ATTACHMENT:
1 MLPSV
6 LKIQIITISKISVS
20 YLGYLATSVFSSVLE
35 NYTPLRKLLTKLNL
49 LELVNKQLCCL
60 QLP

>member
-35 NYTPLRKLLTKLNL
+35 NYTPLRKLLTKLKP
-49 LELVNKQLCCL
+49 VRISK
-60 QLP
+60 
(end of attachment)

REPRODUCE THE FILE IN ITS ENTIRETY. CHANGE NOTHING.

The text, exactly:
1 MLPSV
6 LKIQIITISKISVS
20 YLGYLATSVFSSVLE
35 NYTPLRKLLTKLNL
49 LELVNKQLCCL
60 QLP

>member
-35 NYTPLRKLLTKLNL
+35 NYTPLRKLLTKLKP
-49 LELVNKQLCCL
+49 VRISK
-60 QLP
+60 